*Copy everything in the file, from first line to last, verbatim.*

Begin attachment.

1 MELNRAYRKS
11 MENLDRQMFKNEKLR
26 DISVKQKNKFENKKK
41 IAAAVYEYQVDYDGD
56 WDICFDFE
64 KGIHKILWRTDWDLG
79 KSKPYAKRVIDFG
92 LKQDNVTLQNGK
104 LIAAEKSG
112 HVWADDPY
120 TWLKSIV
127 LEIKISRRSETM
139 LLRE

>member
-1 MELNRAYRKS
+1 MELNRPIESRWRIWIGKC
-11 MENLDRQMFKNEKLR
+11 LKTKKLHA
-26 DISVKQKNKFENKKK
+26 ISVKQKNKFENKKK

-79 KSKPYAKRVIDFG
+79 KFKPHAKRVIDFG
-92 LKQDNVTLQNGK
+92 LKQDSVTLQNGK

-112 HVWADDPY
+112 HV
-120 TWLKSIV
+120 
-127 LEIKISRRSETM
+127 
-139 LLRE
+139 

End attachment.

1 MELNRAYRKS
11 MENLDRQMFKNEKLR
26 DISVKQKNKFENKKK
41 IAAAVYEYQVDYDGD
56 WDICFDFE
64 KGIHKILWRTDWDLG
79 KSKPYAKRVIDFG
92 LKQDNVTLQNGK
104 LIAAEKSG
112 HVWADDPY
120 TWLKSIV
127 LEIKISRRSETM
139 LLRE

>member
-1 MELNRAYRKS
+1 MELNRPIESRWRIWIGKC
-11 MENLDRQMFKNEKLR
+11 LKTKKLHA
-26 DISVKQKNKFENKKK
+26 ISVKQKNKFENKKK

-79 KSKPYAKRVIDFG
+79 KFKPHAKRVIDFG
-92 LKQDNVTLQNGK
+92 LKQDSVTLQNGK

-112 HVWADDPY
+112 HV
-120 TWLKSIV
+120 
-127 LEIKISRRSETM
+127 
-139 LLRE
+139 